Life in Kickapoo Center at the Turn of the Century or
I'm glad I'm not a turkey.
"Say what you will about melodrama, it beats confusion."
Leif Enger-So Brave,Young,and Handsome
Baby Crows Dancing on a Drumhead(bite size uncommon crows) from Seven Roads Gallery
see more crows at www.sevenroadsgallery.com
I'm pounding pork loin. I buy it in bulk and flatten it with a rolling pin. Voila! I now have pork steak. I pack the ground pork loin into plastic freezer bags for later use. It saves approximately $1 per pound over the same fatty ground pork available locally. It's dark outside. I look up at the kitchen window. My neighbor's tractor is coming down the town road that is our driveway.
Pucci and I have completed the daily perimeter check. No deer. Nothing. Quiet as a church on a Monday morning. Our afternoon walks are earlier than planned. During hunting season, I want to be sure that we are visible. The route is shorter. The pooch and I do not venture into the deeper woods. We walk down the lane into the field below the east fence line.
The plat map labels this the town of Kickapoo Center. Once a thriving town with a sawmill, store, church and one room school, it no longer exists. Three out of four years the Kickapoo River floods this lowland area. When a French voyager jumped out of his canoe, supposedly after an argument with one of his mates one hundred years ago, he camped nearby. French voyagers were short, stocky and strong. Like thick tree trunks, they carried heavy loads and a canoe on their backs. Intellectual vitality wasn't part of the gene string. To this day there are many leftover geographical references to a voyager term for "wife/companion/main squeeze". When asked about their female companion, a voyager would first grab his crotch with a meaty fist. He'd then reply, " Eh, you mean my squaw!" Squaw translated literally meant pubic hair. S(c)ee you next Tuesday, is the euphemism. His companion-something to wrestle with under the covers at night. She kept him warm. Thus you have Squaw Peak in Phoenix and a collection of other offensive notations on a map. Flatlanders have no idea of the origin of the term. When the name is explained their indifference is equal to the disregard for the offensive stereotypical sports team names and logos: redskins, braves, chiefs and so on.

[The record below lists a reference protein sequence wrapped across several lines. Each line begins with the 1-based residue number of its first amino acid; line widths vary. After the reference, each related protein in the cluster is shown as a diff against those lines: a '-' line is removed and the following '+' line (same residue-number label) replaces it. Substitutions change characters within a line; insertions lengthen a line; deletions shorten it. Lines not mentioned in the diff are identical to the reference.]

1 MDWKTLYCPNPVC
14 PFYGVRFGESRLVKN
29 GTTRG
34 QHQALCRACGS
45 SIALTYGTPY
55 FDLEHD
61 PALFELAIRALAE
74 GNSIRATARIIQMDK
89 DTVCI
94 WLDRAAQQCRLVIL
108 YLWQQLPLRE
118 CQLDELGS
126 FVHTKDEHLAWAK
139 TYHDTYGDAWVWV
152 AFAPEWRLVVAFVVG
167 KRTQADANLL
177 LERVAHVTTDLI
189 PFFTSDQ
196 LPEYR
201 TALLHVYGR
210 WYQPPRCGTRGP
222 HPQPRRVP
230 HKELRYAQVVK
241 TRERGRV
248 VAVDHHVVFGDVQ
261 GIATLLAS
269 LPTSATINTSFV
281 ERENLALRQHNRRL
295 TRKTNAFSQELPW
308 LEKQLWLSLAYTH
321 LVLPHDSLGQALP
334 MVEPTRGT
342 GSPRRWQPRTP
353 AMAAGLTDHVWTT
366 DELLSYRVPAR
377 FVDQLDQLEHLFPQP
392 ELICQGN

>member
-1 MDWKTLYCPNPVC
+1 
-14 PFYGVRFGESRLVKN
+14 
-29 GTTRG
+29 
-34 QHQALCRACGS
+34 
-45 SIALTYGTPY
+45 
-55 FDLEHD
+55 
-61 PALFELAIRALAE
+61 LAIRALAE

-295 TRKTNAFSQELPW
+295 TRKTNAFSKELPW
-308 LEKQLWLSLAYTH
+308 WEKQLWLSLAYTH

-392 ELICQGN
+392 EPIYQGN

Pucci leaps and bounds over the flattened marsh grass. He scopes out every tree as a possible lookout. He's aware. Once he sat and watched an airplane overhead . He followed its progress from the southern horizon until it disappeared in the north. When our walk is over, he scoots inside. He knows there is a tasty treat waiting for him. He's glad to be out of the cold.
When Ron's tractor pulls to a halt in the driveway, I see that he's hauling something with the platform attached to the rear of the tractor. I quickly grab my denim jacket and go outside to see what he's got.
In the middle of the neighbor's cornfield behind Ron's farm is a cemetery. It is small, surrounded by a wire fence and weeds. There are three or four gravestones. the newest headstone is dated early 1900's. The older ones are limestone slabs. One leans against an upright marker. My neighbor is hunting late in the afternoon. He lies near the cemetery warm in coveralls and a blaze orange jacket. A dark, almost black doe appears at the edge of the cornfield below him. He cannot make a shot. The doe is facing in the opposite direction with her butt end toward Ron. Another doe appears. There's some confusion. Ron fires. It's a direct hit. He walks down toward the fence line. The doe has run some distance after the hit and as I understand it, she lies near a corner fence line at the end of the railroad grade that used to run to Kickapoo Center and the sawmill. Near the fence in the weeds is the last of the crows that floated away in the June flood. The crow is almost indistinguishable because of the weeds. He sees a flash of yellow. The beak. Driving the tractor down through several gates, Ron loads the doe and the crow onto the flat platform. When he pulls up in front of my kitchen window, I see a huge doe and a welcome sight. The crows have come home again.
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